It is all so refreshing this informality across faiths, this ability to tolerate irreverence without ill will. The most popular political prisoner in Adoor Gopalakrishnan’s The Wall is Basheer, pining for Narayani on the other side of the wall and whom he has not seen. Adoor is quite unselfconscious about the fact that the protagonists belong to different faiths. My romance with “God’s own country” goes back to the 70s when I was editor of The Indian Express in the south. But a change has come upon me: earlier I admired Kerala, indeed much of the South; now I have begun to envy it.

India was always ones country, but the basic affiliation was with Awadh of which Lucknow was the markaz or centre. Mir Taqi Mir talked of Delhi’s destruction:

“Dill jo ek shaher tha alam mein intekhab

rehte thay muntakhib hi jahan rozgar ke

Usko falak ne loot ke barbaad kar diya

Hum rehne waley haen usi ujre dayar ke.”

(Delhi which was once the world’s pride, where only those with good manners lived,

Fortune turned upon the city, destroyed and looted it.

In that desolate city did I once live)

Replace Delhi with Awadh/Lucknow and you are somewhere near the root of those ogres in the mind.

Lucknow, indeed Awadh, was generosity personified. Ram Advani from Sindh was embraced as Lucknow’s very own. His bookshop was an incomparable cultural landmark. Among the Lucknavi’s several quaint beliefs: to be a lawyer or a doctor, you had to be a Bengali first. For obvious reasons, western enlightenment had come to Bengal first. Riding this belief, Bengali lawyers and doctors had easy passage in Lucknow. The intellectual life of Lucknow University was dominated for long stretches by Radha Kumud and Radha Kamal Mukherjee. Little wonder, when Satyajit Ray, soaked in Bengaliness, ventured out of Bengal, it was towards Lucknow he deviated with his superb Shatranj ke Khiladi.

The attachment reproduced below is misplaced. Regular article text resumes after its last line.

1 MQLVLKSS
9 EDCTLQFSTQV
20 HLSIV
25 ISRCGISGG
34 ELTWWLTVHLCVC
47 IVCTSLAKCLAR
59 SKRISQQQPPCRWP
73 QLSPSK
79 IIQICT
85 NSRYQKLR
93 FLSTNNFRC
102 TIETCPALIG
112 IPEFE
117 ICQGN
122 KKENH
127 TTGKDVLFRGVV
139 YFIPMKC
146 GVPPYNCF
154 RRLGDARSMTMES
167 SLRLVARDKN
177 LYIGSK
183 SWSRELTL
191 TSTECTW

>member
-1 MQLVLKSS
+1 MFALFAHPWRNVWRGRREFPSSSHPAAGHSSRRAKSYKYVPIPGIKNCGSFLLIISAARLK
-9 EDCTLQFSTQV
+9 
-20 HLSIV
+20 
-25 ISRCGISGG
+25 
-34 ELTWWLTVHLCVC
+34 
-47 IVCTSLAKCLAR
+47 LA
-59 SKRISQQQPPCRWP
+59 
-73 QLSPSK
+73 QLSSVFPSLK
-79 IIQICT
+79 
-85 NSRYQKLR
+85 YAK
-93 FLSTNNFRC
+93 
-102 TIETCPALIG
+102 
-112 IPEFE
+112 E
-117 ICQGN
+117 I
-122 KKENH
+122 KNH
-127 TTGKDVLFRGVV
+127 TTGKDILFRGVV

The ogres of the mind have been gestating for atleast 30 years when the BJP and the Congress began to compete for the Hindu vote. Congress chose to play both sides of the street. Once, V.P. Singh tossed the Mandal Commission into the simmering cauldron, the Hindutva brigade ran away with the platform of brazen anti Muslim Hindu consolidation, leaving the Congress sleeping by the lamp post with its soft saffron.

There is a certain demoralization in the anti Hindutva ranks at the presumed invincibility of Narendra Modi, despite the country crashing on every count. This may well be a function of shrewd tactics: keep the media focus away from regions where the country still breathes easy. It may not be such a good thing, though, for national cohesion if different parts of the country do not fit into the same frame.

Compiled and Curated By

Humra Kidwai

Saeed Naqvi

Saeed Naqvi

Saeed Naqvi is a senior Indian journalist, television commentator, interviewer. He has interviewed world leaders and personalities in India and abroad, which appear in newspapers, magazines and on national television, remained editor of the World Report, a syndication service on foreign affairs, and has written for several publications, both global and Indian, including the BBC News, The Sunday Observer, The Sunday Times, The Guardian, Washington Post, The Indian Express, The Citizen and Outlook magazine. At the Indian Express, he started in 1977 as a Special Correspondent and eventually becoming, editor, Indian Express, Madras, (1979–1984), and Foreign Editor, The Indian Express, Delhi in 1984, and continues to writes columns and features for the paper.